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Fight your way through a golf slump

Chuck EvansBy Chuck Evans,
Special Contributor
Steve Stricker
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Steve Stricker's return to the top of professional golf holds lessons for everyday players. (Courtesy USGA)

As many of you know, this year Steve Stricker managed to rise from the land of, "What ever happened to...?"

Back in the early 90's Stricker was on top of his game and was one of the players that was consistent in almost every category. Then suddenly, he disappeared. He lost his game like Ian Baker-Finch and David Duval. Stricker seriously considered retiring from the grind of tournament golf and doing something else to feed his family. But in his heart he still had the desire to play golf. The problem was his golf game would not allow him to.

Living in Wisconsin, the hub of winter golf, he set out to be the player he once was. Stricker's biggest problem was controlling his driver. So for three hours a day, in the winter, he hit practice balls from a heated, converted trailer to find the solution. The results are what we have seen this year.

Stricker is one of the PGA Tour's nice guys and is genuinely liked by other players. He has risen to #4 in the world.

What does Stricker's story mean to other players? You have to work through those rough periods in golf. Here are some tips to get you through your next golf slump:

1. Never give up. We all go through periods when we are not playing particularly well and the key is to find the weakness that is cause of that. Sometimes it is ball striking and other times it is the short game and in rare cases it is both!

2. Always practice with a purpose. Virtually all players practice incorrectly, they go to the range and hit balls, which is only exercise, but they almost always do not have a plan for improvement. I recommend rehearsal swings then hit one ball, rehearse and hit one ball, and so on to build a feel for what you are trying to accomplish.

3. Driver, wedge, and putter account for approximately 78 percent of all strokes, so spend the majority of your practice time with these clubs.

4. Work on distance control. If the best 5-iron you have ever hit in your life is 180 yards then your 5-iron distance is not 180 yards! It is generally less then that. Hit 12 shots with each club, take out the longest and shortest and average the remaining 10. That is your average distance for each club.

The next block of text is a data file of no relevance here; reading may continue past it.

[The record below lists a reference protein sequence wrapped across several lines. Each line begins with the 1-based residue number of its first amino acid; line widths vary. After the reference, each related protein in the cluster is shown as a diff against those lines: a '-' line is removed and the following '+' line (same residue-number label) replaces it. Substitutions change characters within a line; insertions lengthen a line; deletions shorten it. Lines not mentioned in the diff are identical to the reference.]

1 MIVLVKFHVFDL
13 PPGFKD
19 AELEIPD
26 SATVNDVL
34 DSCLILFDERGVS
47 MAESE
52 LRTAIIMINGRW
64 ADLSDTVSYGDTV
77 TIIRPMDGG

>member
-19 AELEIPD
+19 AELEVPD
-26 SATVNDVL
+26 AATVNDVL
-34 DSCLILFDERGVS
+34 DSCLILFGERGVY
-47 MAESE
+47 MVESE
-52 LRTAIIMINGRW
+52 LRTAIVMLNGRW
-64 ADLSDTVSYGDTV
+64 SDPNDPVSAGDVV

5. Mirror work: You can build a world class golf swing by using mirrors, tape, and flashlights. These are used indoors so that you can see what you are doing.

6. Find someone to help you in your quest for improvement. Very soon you will be able to find a Medicus Golf Institute Certified Instructor in your area.

7. Remember that golf is a game. Unless you are playing golf for a living, golf is still a game. Get outside and enjoy the surroundings, your playing partners, and the time to get away from the rigors of everyday life.

As I close this article I would like to invite each and every one of you to join the Medicus Golf Institute Members Section. Inside this section you will find more than 15 hours of video instruction that covers every swing malady that you may have. There is also an assessment tool that will generate training videos for you based upon your answers. Right now it is free to join, but you will have to hurry.

Chuck Evans, G.S.E.D., a Golf Magazine Top 100 Teacher, is one of only 31 golf instructors worldwide designated to hold a doctorate in golf stroke engineering. He is executive director of instruction for the Medicus Golf Institute and has served as director of schools for the PGA Tour Golf Academy, and as director of instruction for the United States Golf Institute. He is also the author of "How To Build Your Golf Swing."

 
Reader Comments / Reviews Leave a comment
  • Using the medicus

    Lillie Black wrote on: Nov 5, 2007

    I have used your medicus for over29 yrs it seems and found it very helpful. Is the swing with the wooden one more helpful; Thank you

    Reply

      • RE: Using the medicus

        Chuck Evans wrote on: Nov 9, 2007

        Lilly,
        They both do the same thing - IF they have the Double Hinge.
        The Driver Hinge club is obviously longer and that's the club most players have trouble with. So except for the difference in length, yes, they do the same thing!
        Chuck Evans
        www.medicusgolfinstitute.com

        Reply